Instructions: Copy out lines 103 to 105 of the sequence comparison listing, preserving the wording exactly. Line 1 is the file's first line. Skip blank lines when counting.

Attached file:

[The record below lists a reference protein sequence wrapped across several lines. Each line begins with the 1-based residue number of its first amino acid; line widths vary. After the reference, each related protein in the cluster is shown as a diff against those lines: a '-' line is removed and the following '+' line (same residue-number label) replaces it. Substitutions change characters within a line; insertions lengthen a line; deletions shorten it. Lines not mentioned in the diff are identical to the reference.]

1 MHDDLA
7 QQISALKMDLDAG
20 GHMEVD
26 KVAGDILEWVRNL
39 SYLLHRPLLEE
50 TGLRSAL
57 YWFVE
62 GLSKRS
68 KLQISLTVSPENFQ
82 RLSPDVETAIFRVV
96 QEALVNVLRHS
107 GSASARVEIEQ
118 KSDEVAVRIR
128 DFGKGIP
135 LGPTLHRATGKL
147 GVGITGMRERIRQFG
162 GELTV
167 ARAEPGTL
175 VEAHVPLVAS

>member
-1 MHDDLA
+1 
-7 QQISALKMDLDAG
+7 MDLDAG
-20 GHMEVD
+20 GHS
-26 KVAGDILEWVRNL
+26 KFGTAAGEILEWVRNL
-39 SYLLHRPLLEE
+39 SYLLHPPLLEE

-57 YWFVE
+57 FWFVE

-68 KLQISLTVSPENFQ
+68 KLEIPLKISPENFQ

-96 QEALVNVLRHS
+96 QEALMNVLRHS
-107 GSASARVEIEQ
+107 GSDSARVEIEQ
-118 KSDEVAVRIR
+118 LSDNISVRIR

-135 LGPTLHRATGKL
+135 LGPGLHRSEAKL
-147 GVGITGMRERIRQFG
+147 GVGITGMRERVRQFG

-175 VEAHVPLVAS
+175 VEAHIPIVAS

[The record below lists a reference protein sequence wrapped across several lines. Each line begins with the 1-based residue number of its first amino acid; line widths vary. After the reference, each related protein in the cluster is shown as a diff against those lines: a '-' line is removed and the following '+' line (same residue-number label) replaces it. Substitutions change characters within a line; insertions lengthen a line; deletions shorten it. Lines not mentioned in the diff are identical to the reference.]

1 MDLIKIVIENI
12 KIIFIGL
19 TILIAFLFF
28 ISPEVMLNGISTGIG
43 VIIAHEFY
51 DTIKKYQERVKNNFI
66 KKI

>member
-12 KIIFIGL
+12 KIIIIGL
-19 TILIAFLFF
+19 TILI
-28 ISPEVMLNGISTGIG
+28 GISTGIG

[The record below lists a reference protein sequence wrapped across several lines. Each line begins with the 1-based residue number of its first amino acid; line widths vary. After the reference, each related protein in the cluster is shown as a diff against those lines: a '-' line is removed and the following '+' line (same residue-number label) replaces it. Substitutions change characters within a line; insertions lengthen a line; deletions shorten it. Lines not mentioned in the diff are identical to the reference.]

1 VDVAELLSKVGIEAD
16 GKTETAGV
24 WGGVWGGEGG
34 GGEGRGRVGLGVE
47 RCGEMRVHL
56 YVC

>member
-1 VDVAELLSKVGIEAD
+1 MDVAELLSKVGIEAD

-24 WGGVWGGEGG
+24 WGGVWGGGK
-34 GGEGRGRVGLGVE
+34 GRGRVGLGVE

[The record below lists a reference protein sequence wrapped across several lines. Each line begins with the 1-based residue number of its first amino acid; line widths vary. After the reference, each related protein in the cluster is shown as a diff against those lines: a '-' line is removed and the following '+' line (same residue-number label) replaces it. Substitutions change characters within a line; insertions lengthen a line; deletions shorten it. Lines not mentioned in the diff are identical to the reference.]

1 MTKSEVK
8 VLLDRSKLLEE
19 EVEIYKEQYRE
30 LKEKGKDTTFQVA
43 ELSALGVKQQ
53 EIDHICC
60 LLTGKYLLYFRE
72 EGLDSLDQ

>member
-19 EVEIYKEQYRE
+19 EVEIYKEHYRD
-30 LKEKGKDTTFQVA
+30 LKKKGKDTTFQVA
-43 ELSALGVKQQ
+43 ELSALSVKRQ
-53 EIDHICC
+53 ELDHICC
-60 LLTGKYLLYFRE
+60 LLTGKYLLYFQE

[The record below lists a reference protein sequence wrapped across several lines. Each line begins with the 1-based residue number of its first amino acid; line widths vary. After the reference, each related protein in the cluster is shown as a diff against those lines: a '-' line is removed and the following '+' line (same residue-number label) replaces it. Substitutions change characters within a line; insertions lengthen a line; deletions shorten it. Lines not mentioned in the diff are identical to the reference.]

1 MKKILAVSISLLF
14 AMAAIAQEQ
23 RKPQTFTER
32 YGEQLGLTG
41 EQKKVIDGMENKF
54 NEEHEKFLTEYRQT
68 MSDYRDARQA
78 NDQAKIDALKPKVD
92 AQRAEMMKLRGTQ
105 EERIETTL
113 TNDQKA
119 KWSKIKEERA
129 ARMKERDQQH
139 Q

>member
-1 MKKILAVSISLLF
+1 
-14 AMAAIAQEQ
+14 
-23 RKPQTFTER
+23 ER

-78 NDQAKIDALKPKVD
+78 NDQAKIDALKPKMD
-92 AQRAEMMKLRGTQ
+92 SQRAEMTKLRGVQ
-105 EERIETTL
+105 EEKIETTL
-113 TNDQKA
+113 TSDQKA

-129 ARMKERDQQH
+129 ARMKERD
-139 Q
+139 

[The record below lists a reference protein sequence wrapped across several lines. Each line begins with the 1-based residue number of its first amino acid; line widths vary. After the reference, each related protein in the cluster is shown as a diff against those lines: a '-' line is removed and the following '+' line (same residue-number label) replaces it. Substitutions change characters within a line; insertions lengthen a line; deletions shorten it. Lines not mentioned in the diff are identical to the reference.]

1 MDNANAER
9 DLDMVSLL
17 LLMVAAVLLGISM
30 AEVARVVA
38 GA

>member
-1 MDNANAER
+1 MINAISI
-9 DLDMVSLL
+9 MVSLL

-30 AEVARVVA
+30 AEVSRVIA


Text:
54 NEEHEKFLTEYRQT
68 MSDYRDARQA
78 NDQAKIDALKPKVD